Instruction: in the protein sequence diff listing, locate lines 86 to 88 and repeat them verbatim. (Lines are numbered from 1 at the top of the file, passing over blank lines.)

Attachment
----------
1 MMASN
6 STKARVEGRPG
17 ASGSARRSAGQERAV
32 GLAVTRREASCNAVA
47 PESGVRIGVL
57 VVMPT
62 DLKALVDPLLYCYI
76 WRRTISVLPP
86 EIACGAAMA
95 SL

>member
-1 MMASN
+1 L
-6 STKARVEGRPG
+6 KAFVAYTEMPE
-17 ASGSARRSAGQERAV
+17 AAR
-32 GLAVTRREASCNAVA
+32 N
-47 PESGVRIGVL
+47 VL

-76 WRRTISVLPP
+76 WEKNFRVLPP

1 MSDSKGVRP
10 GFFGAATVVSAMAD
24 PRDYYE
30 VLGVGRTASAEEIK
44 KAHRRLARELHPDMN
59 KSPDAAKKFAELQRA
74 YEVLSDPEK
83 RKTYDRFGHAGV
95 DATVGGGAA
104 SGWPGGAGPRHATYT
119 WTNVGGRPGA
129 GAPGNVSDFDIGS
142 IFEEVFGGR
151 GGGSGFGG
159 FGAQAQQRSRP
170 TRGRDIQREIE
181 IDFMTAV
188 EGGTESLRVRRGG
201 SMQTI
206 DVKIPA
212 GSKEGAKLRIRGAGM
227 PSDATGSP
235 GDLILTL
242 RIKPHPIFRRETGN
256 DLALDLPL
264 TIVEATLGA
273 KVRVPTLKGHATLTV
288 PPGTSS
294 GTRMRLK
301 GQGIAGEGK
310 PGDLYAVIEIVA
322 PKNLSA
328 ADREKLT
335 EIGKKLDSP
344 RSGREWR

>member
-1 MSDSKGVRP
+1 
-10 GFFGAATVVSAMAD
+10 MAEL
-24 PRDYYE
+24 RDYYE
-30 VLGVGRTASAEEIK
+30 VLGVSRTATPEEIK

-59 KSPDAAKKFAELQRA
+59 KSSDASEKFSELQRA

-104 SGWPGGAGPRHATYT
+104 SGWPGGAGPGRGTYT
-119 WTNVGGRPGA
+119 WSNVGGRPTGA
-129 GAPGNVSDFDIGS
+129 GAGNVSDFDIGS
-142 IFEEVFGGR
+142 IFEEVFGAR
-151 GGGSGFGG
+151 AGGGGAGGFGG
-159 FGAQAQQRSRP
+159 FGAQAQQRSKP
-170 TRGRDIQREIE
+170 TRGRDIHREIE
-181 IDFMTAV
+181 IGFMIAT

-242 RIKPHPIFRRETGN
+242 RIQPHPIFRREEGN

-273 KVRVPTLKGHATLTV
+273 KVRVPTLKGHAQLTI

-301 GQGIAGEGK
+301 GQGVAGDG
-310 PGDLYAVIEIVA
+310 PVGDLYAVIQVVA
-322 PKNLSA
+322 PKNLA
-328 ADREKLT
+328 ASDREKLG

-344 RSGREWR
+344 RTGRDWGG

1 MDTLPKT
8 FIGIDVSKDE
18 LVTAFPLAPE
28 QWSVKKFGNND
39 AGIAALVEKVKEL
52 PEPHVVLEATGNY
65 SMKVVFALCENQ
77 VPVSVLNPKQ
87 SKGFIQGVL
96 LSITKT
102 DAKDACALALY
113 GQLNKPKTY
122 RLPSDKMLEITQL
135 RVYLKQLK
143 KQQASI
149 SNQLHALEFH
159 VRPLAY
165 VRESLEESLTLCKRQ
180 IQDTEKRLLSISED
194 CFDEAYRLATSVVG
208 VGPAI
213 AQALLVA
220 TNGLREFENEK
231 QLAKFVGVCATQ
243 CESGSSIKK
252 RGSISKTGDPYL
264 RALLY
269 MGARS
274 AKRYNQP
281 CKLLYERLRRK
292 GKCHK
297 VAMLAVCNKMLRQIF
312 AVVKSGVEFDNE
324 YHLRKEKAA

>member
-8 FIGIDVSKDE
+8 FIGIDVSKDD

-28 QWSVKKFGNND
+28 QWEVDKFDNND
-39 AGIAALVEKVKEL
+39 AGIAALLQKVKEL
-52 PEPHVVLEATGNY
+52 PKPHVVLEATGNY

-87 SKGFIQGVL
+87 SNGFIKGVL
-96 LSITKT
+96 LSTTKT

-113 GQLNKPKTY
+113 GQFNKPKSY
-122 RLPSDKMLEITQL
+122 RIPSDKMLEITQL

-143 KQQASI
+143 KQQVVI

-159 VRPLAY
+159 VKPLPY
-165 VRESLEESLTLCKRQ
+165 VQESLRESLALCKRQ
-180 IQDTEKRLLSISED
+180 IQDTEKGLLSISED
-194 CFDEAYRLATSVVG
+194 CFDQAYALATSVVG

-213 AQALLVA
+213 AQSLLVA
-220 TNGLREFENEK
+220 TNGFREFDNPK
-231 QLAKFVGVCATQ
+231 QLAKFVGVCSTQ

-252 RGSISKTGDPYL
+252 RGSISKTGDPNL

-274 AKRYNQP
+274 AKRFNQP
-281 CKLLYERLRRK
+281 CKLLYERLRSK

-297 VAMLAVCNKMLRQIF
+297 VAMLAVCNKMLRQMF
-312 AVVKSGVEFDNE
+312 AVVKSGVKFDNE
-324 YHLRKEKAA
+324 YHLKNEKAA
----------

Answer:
-242 RIKPHPIFRRETGN
+242 RIQPHPIFRREEGN

-273 KVRVPTLKGHATLTV